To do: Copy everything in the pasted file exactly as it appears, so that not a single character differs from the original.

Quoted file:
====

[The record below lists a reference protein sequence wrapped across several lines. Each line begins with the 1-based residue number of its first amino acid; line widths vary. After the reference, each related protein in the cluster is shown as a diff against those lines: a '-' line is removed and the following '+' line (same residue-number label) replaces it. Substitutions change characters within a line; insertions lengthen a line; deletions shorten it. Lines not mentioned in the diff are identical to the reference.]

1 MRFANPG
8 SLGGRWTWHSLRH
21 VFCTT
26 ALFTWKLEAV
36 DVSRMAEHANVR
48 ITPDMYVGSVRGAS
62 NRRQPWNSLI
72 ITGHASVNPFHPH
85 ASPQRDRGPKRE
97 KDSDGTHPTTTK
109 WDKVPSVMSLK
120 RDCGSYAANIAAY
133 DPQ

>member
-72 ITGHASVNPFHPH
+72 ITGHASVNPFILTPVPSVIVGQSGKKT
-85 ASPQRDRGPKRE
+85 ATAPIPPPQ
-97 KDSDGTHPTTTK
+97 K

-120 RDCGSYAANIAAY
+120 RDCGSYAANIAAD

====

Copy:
[The record below lists a reference protein sequence wrapped across several lines. Each line begins with the 1-based residue number of its first amino acid; line widths vary. After the reference, each related protein in the cluster is shown as a diff against those lines: a '-' line is removed and the following '+' line (same residue-number label) replaces it. Substitutions change characters within a line; insertions lengthen a line; deletions shorten it. Lines not mentioned in the diff are identical to the reference.]

1 MRFANPG
8 SLGGRWTWHSLRH
21 VFCTT
26 ALFTWKLEAV
36 DVSRMAEHANVR
48 ITPDMYVGSVRGAS
62 NRRQPWNSLI
72 ITGHASVNPFHPH
85 ASPQRDRGPKRE
97 KDSDGTHPTTTK
109 WDKVPSVMSLK
120 RDCGSYAANIAAY
133 DPQ

>member
-72 ITGHASVNPFHPH
+72 ITGHASVNPFILTPVPSVIVGQSGKKT
-85 ASPQRDRGPKRE
+85 ATAPIPPPQ
-97 KDSDGTHPTTTK
+97 K

-120 RDCGSYAANIAAY
+120 RDCGSYAANIAAD